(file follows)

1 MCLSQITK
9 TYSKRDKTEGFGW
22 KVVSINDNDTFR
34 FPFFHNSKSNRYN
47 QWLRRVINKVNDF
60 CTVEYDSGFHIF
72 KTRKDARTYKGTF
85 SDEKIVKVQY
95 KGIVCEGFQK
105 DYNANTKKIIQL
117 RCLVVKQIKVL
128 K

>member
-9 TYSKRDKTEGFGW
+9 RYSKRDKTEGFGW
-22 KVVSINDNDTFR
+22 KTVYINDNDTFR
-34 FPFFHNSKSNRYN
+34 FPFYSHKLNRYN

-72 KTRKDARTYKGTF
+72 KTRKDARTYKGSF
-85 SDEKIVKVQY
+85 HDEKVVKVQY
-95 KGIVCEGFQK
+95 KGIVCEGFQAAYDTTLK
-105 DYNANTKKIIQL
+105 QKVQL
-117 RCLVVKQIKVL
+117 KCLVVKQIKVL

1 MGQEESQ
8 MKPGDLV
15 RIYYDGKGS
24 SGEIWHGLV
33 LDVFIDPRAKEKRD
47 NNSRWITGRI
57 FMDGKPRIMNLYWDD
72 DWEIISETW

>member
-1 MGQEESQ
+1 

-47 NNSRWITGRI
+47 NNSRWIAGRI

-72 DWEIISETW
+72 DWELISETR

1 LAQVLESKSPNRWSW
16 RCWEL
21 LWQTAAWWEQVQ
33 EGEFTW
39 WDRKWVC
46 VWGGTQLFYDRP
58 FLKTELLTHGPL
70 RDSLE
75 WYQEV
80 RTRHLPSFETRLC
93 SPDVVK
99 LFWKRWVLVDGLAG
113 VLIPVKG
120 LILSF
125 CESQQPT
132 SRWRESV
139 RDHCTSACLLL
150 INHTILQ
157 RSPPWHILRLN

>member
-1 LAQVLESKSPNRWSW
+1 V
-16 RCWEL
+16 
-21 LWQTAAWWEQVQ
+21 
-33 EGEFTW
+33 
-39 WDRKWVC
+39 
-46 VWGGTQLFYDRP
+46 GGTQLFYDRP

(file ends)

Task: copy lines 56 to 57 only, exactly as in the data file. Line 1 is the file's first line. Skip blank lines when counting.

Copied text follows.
99 LFWKRWVLVDGLAG
113 VLIPVKG